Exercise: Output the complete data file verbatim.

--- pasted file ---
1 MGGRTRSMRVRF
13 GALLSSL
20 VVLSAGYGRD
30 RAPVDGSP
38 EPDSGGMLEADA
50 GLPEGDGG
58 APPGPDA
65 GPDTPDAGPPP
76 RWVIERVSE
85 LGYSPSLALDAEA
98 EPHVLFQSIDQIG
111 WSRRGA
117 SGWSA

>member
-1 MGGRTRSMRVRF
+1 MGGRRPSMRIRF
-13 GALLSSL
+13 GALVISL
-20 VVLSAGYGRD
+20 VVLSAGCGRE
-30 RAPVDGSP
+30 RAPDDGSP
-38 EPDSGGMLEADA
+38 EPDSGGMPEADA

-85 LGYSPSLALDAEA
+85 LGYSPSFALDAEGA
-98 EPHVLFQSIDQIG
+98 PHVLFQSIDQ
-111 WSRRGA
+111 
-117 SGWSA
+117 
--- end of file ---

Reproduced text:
1 MGGRTRSMRVRF
13 GALLSSL
20 VVLSAGYGRD
30 RAPVDGSP
38 EPDSGGMLEADA
50 GLPEGDGG
58 APPGPDA
65 GPDTPDAGPPP
76 RWVIERVSE
85 LGYSPSLALDAEA
98 EPHVLFQSIDQIG
111 WSRRGA
117 SGWSA

>member
-1 MGGRTRSMRVRF
+1 MGGRRPSMRIRF
-13 GALLSSL
+13 GALVISL
-20 VVLSAGYGRD
+20 VVLSAGCGRE
-30 RAPVDGSP
+30 RAPDDGSP
-38 EPDSGGMLEADA
+38 EPDSGGMPEADA

-85 LGYSPSLALDAEA
+85 LGYSPSFALDAEGA
-98 EPHVLFQSIDQIG
+98 PHVLFQSIDQ
-111 WSRRGA
+111 
-117 SGWSA
+117 